I have to ask, did they not have HIPAA when Hayden was teaching school? No, research (okay, wikipedia) informs me Bill Clinton signed this bad boy into law in 1996. Read More »

The Mammoth Book of Jacobean Whodunnits

edited by Mike Ashley

The Mammoth Book of Jacobean Whodunnits by Mike Ashley

Full disclosure, historical fiction is high on the list of things I avoid reading. No judgments against those who enjoy it, I just find it a bit silly, trying to force the characters into unlikely scenarios that inevitably are interesting historical events. For this, and many other reasons I’ll enumerate later on, I REALLY disliked The Mammoth Book of Jacobean Whodunnits. Read More »

O is for Outlaw

by Sue Grafton

O is for Outlaw by Sue Grafton

Yes, I am aware that these reviews are woefully out of order. But what was I to do when I found O is for Outlaw at our little free library, what could I do? Read More »

R is for Ricochet

by Sue Grafton

R is for Ricochet by Sue Grafton

Another Kinsey Millhone alphabet mystery. I feel like I enjoy these more the more I read them, but they are very simple literary efforts. I don’t like to read reviews of the books I’ve read before I read them, but somehow I stumbled into some reviews for the later alphabet books by purist fans. They seem to be all up in arms as to the direction Kinsey’s character is going. Read More »

High Tide at Gettysburg

by Glenn Tucker

High Tide at Gettysburg by Glenn Tucker

I am not a Civil War buff. I find it interesting, but it isn’t the first thing I gravitate toward when looking for non fiction. I actually married into this book. When my husband was a teenager he picked it up because he enjoys military tactics, but he found it pretty unreadable and never finished it. Having read the whole thing, I can understand why he desisted. This was a long, slow slog of a read. Read More »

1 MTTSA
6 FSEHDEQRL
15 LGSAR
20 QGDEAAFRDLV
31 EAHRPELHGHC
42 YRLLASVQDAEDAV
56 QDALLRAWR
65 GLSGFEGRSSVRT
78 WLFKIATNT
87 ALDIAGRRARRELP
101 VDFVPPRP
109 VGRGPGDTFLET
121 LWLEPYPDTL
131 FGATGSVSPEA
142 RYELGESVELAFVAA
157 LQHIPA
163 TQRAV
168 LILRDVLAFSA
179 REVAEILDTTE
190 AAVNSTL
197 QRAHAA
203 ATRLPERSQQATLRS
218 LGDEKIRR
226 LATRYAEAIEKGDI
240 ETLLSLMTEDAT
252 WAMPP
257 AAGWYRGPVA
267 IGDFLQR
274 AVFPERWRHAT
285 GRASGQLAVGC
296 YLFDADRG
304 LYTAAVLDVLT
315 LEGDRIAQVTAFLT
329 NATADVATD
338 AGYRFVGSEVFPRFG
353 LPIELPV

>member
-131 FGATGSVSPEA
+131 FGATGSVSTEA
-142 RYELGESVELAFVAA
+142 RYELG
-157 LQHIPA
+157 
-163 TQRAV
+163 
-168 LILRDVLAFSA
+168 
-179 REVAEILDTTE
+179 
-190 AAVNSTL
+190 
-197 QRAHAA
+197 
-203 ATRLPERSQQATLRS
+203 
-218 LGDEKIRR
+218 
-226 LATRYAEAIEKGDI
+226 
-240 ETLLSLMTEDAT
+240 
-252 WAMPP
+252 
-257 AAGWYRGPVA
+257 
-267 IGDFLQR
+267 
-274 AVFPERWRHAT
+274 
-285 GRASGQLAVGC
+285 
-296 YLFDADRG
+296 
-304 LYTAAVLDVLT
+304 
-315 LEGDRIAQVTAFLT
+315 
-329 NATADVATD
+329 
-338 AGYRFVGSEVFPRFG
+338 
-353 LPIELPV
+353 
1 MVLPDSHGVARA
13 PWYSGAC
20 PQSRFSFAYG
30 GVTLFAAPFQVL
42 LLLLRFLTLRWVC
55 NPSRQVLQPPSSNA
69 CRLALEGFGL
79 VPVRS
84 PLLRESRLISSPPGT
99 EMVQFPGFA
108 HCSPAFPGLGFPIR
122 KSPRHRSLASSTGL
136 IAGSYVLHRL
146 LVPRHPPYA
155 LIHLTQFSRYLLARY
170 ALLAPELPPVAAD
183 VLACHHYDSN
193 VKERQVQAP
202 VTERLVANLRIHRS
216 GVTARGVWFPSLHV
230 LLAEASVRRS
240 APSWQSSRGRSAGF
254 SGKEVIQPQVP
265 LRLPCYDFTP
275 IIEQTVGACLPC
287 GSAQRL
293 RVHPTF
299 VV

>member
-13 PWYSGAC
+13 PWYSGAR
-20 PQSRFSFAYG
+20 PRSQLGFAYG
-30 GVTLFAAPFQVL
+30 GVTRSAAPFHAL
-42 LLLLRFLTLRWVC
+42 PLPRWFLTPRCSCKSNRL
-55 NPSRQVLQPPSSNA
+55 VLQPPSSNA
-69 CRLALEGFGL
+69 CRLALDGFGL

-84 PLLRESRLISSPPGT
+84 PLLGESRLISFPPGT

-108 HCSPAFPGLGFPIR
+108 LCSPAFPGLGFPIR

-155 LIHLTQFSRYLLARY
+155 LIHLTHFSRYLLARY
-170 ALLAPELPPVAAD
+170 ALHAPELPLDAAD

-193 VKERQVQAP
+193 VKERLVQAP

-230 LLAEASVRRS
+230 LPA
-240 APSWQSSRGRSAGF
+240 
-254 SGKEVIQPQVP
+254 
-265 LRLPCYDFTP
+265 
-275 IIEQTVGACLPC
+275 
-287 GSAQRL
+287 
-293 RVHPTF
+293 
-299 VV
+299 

The Alloy of Law

by Brandon Sanderson

The Alloy of Law by Brandon Sanderson

I don’t read a lot of fantasy written for adults. I did; however, really enjoy the Mistborn series. I was intrigued by Sanderson’s idea to write a novel where we actually see a fantasy world that has progressed and we see how technology is used within the framework of magic. Read More »

How Soccer Explains the World

by Franklin Foer

How Soccer Explains the World by Franklin Foer

I grew up with brothers… who watched football. The kind where people wear pads and you throw the ball about. We lived in a small town without soccer leagues. Despite this, I’ve enjoyed soccer. A soccer match is significantly shorter than a football game, and I imagine that is part of the appeal. I even played on an indoor soccer league once upon a time, and ‘coached’ an intramural team. Thus, my soccer credentials are obviously impeccable. Read More »

Travels in a Thin Country: A Journey Through Chile

by Sarah Wheeler

Travels in a Thin Country: A Journey Through Chile by Sarah Wheeler


Have you ever gone on a trip with someone loatheable? I have… in Ireland… and the beauty of the country could not eclipse the nagging annoyance of the person I was with. That was what reading Travels in a Thin Country felt like. Read More »

Q is for Quarry

by Sue Grafton

Q is for Quarry by Sue Grafton

This has been my favorite of the Kinsey Millhone series. I’m not sure if it was the mystery itself I found more compelling, or if I just enjoyed finding out more about Kinsey’s parents, but I burned through this one and felt very satisfied at the end.

Read More »

Trails to Testimony: Bringing Young Men to Christ Through Scouting

by Bradley D. Harris

Trails to Testimony by Bradley D. Harris